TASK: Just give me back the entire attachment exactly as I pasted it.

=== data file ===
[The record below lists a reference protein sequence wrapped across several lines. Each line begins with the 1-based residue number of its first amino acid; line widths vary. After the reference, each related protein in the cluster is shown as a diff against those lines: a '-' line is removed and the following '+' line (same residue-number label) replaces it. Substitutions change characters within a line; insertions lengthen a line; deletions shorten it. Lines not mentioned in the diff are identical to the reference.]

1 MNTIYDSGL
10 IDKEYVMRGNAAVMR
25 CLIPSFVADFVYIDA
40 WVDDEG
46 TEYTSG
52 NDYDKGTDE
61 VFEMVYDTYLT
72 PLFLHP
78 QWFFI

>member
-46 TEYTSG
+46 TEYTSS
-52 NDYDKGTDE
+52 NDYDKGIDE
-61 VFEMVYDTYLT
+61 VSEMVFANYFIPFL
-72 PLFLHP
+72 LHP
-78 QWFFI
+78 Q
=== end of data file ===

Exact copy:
[The record below lists a reference protein sequence wrapped across several lines. Each line begins with the 1-based residue number of its first amino acid; line widths vary. After the reference, each related protein in the cluster is shown as a diff against those lines: a '-' line is removed and the following '+' line (same residue-number label) replaces it. Substitutions change characters within a line; insertions lengthen a line; deletions shorten it. Lines not mentioned in the diff are identical to the reference.]

1 MNTIYDSGL
10 IDKEYVMRGNAAVMR
25 CLIPSFVADFVYIDA
40 WVDDEG
46 TEYTSG
52 NDYDKGTDE
61 VFEMVYDTYLT
72 PLFLHP
78 QWFFI

>member
-46 TEYTSG
+46 TEYTSS
-52 NDYDKGTDE
+52 NDYDKGIDE
-61 VFEMVYDTYLT
+61 VSEMVFANYFIPFL
-72 PLFLHP
+72 LHP
-78 QWFFI
+78 Q